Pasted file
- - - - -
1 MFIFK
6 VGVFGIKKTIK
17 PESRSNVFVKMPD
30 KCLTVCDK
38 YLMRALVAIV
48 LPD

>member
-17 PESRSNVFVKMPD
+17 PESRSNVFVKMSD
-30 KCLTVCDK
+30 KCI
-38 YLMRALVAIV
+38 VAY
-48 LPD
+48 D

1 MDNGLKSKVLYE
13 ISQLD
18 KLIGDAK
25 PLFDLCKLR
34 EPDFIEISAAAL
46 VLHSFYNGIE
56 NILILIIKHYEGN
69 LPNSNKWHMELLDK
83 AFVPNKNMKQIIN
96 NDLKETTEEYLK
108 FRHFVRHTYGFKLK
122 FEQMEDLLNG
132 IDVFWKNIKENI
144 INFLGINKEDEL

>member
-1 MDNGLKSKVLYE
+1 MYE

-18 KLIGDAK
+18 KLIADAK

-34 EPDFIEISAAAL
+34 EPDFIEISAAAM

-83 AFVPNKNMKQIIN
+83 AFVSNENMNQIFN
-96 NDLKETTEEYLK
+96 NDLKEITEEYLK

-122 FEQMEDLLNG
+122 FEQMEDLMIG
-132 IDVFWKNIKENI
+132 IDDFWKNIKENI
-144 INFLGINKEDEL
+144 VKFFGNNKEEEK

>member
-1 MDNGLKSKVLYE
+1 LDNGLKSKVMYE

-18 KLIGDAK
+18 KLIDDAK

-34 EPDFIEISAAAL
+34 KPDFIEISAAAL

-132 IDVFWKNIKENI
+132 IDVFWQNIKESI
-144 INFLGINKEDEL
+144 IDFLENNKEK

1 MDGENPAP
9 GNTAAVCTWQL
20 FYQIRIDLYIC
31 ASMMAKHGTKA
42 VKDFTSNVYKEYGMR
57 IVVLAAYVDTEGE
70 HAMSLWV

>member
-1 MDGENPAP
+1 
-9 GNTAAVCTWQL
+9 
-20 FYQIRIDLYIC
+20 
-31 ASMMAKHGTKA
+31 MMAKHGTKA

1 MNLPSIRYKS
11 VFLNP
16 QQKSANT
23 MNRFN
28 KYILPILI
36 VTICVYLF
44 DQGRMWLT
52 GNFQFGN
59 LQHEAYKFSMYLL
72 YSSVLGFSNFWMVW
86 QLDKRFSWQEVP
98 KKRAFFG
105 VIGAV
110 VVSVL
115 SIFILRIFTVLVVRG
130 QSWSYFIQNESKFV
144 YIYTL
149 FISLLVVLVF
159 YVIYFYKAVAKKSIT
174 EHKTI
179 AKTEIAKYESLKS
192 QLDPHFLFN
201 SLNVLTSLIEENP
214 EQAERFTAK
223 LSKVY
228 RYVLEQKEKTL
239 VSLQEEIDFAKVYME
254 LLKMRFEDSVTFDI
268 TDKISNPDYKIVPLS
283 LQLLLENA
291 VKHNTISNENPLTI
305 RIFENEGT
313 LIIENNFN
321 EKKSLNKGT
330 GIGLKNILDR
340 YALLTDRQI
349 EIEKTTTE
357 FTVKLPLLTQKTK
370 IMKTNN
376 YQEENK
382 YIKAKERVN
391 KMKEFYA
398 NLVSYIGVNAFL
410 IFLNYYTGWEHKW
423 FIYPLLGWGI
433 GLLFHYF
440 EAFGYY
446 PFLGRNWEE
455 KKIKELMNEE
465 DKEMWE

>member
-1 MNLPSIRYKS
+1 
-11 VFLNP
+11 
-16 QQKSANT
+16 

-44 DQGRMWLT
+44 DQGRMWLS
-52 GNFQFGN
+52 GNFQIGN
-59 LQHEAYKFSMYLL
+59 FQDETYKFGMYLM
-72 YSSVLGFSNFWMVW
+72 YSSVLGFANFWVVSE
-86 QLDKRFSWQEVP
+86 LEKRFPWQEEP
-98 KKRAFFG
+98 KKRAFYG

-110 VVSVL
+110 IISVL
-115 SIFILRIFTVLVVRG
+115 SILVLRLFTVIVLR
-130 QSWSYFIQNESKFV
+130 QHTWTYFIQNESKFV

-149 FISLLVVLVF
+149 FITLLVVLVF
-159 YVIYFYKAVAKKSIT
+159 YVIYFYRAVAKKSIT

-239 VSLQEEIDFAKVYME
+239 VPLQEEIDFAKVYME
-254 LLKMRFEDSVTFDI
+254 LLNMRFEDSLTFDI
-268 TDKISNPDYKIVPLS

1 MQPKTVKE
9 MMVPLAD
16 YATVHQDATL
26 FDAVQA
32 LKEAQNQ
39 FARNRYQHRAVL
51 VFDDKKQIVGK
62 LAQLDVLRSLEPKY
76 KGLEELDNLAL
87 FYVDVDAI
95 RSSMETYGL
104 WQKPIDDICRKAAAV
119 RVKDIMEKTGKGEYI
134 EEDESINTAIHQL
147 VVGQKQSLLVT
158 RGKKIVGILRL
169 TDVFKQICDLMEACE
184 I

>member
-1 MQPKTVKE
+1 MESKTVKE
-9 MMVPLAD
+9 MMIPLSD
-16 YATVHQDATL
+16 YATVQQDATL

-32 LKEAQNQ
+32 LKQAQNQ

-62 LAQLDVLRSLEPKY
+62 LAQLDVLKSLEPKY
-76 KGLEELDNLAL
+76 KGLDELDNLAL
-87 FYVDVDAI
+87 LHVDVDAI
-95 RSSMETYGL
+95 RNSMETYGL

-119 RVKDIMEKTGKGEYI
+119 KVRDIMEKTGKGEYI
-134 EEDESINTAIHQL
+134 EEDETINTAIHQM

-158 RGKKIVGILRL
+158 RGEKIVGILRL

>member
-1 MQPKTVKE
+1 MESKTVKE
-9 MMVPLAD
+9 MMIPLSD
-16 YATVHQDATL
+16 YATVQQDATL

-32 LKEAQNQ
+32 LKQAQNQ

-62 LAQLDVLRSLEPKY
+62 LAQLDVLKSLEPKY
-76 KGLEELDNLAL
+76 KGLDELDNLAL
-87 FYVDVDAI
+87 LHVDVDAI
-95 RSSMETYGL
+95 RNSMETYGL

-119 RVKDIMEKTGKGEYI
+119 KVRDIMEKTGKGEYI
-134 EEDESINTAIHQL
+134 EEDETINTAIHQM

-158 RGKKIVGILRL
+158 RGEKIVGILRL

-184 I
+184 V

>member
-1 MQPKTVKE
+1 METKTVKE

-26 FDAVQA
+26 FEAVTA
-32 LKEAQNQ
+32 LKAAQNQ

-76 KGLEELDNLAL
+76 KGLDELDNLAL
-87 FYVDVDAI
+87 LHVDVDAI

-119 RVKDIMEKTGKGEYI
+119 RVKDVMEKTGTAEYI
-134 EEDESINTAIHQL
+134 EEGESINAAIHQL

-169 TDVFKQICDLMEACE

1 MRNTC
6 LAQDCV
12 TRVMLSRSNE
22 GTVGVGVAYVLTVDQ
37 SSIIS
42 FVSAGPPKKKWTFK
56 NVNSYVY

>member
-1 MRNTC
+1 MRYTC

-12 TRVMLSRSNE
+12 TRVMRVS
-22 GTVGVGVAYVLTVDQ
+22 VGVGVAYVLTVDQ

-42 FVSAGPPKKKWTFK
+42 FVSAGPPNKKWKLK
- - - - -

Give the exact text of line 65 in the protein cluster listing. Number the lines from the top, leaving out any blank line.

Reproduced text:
>member